(You'll find them in the club.)
Part five of the sprawling Shadow Karma epic, and we're still not done. I have to confess to flagging somewhat at this point. Which is interesting, considering how common five- and six-parters are these days as people "write for the trade", but I guess decompression does in the end have its uses. After 110 of Claremont's dense pages, I'm very much ready to move onto something else.
Putting that aside, though, what does this issue have to offer us? Well, a lot of it is standard Claremont meat-and-potatoes superhero punching, which as usual is neither too inspiring nor too calamitous for us to discuss fruitfully (
At least, I think that's it, assuming that the first attack against Karma is Storm's idea. It seems to be, given Illyana is calling her boss" during the initial fight, which ends with Dani using her psionic rapport with Rahne to shake off Karma's influence for long enough for the two of them to escape along with Storm and Illyana. From this I assume Storm's plan is to slowly chip away at Karma until her captives are all free and rather more violent tactics come into play.
If this is indeed Storm's approach, then it makes some sense; grind away until the enemy has no super-powered bodyguards and then launch your offensive. The trouble is that I've no idea how this is supposed to work in the long term. Wolfsbane was uniquely easy to free because of her rapport with Mirage and because SK didn't actually understand what was being pulled. It's not clear how Storm plans to proceed from here, if indeed any of this was Storm's plan to begin with.
And that's all very frustrating, because the back end of this issue is about how Illyana wants to tackle the problem, and instead of contrasting that with a strong alternative approach from Storm, we sort of see our heroes maybe succeeding despite themselves and not deciding where to go next. Considering this issue references the Storm and Illyana miniseries, which contained a major thread about how Storm wanted to play the long game which Illyana lacked the patience for, not being explicit as to whether this is the same problem appearing in very different circumstances seems like a wasted opportunity.
We're also left uncertain as to why Illyana wants to shift tactics. Is she worried the long game gives SK too much time to establish a power base? Does the possessed New Mutants' attack on their hideout suggest they have no way to escape constant assaults by SK, forcing Illyana's hand? It's not clear. When she has the opportunity to grab Magma and drag her to Limbo along with Warlock, why doesn't she take it, and at least see whether that releases Amara from control (it'd be pretty amazing if it didn't, I think)? All of this matters because the eventual plan Illyana formulates is so reckless and unpleasant - teleport first Dani and Rahne, then Ororo to SK so they can be mind-controlled, presumably in the hopes of striking against her once her guard is down - it becomes critical to understand what drove her to it. Can she literally see no other workable option? Or is this just the sort of plan that appeals to her?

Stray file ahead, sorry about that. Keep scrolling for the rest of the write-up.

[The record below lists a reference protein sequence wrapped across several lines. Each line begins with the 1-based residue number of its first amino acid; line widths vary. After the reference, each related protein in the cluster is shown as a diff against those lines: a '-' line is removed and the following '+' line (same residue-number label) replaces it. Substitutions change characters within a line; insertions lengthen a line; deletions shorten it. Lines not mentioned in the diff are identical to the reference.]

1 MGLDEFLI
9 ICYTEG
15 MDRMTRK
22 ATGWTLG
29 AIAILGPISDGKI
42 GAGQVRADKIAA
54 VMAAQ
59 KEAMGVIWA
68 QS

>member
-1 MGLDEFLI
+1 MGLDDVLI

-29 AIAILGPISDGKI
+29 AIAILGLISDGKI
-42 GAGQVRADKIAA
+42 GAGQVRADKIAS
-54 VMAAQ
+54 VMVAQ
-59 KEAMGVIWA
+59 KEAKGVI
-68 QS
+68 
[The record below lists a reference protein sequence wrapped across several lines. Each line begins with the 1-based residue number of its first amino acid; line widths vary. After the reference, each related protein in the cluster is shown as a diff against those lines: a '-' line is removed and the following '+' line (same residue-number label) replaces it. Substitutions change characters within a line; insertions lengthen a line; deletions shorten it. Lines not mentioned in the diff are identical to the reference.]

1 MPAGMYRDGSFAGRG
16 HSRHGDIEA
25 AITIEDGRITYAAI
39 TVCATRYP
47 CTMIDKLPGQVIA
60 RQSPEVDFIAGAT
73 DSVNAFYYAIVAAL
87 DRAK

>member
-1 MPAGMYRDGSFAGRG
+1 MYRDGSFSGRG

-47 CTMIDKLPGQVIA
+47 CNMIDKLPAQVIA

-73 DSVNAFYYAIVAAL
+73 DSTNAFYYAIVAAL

Maybe Claremont is holding back on that in case he can sucker a few readers into thinking Illyana really has switched sides, but you'd have to have a fairly low opinion of one's readers to try that, and I hope Claremont would be too smart for that. The question here shouldn't be whether Illyana has turned traitor, but how she expects pretending to will get her what she wants. Well, that's one question, the other as noted as why whatever Plan A was has been rejected, and why she doesn't at least try something a little less galactically unpleasant before resorting to selling her friends down the river. How much of a problem this all is depends of course on whether you think Claremont is missing obvious alternatives to get a bit of nastiness on the page, or whether it's plausible Illyana herself would end up concocting a horrible plan like this and put it into action without considering less unpleasant approaches. In the end, I think it's the latter - again, the reference to her actions in Limbo reminds us that her sadistic streak is never fully under control. I actually think this is pretty much the best way to make use of Magik (I think Zeb Wells figured this out in NMU Vol. 3, in fact); not as a character who is actively evil, but as one that's somewhere between chaotic good and chaotic neutral who just can't help coming up with vicious plans for victory that tend to be high on collateral damage.
So I really like the idea of Illyana's scheme, even if its specifics are jaw-dropping in how hideous they are (seeing Ororo under SK's control is especially horrific, but then for some reason my brain associates mind-control with claustrophobia, so what do I know?). It's just a real shame that the first half of the issue had a golden opportunity to give the second half much greater heft and tie things together in a compelling way, and it simply doesn't really try.
This story takes place over a single night.
Tuesday 22nd January, 1985.
This induces a lot of strange half-memories (note the post-Doctor Who Tom Baker voice-over, too):
On occasion, despite myself, I cannot avoid finding Claremont's corniness rather cute.